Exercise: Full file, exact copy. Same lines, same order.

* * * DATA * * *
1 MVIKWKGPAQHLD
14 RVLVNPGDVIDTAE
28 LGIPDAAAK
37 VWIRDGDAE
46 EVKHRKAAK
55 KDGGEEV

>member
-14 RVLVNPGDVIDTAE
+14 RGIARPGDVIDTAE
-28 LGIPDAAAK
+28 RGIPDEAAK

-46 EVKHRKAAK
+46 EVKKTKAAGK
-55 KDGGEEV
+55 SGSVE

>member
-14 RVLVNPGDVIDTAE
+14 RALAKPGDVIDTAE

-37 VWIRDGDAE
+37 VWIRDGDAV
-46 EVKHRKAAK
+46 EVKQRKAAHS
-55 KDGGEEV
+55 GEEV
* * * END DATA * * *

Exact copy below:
1 MVIKWKGPAQHLD
14 RVLVNPGDVIDTAE
28 LGIPDAAAK
37 VWIRDGDAE
46 EVKHRKAAK
55 KDGGEEV

>member
-14 RVLVNPGDVIDTAE
+14 RGIARPGDVIDTAE
-28 LGIPDAAAK
+28 RGIPDEAAK

-46 EVKHRKAAK
+46 EVKKTKAAGK
-55 KDGGEEV
+55 SGSVE

>member
-14 RVLVNPGDVIDTAE
+14 RALAKPGDVIDTAE

-37 VWIRDGDAE
+37 VWIRDGDAV
-46 EVKHRKAAK
+46 EVKQRKAAHS
-55 KDGGEEV
+55 GEEV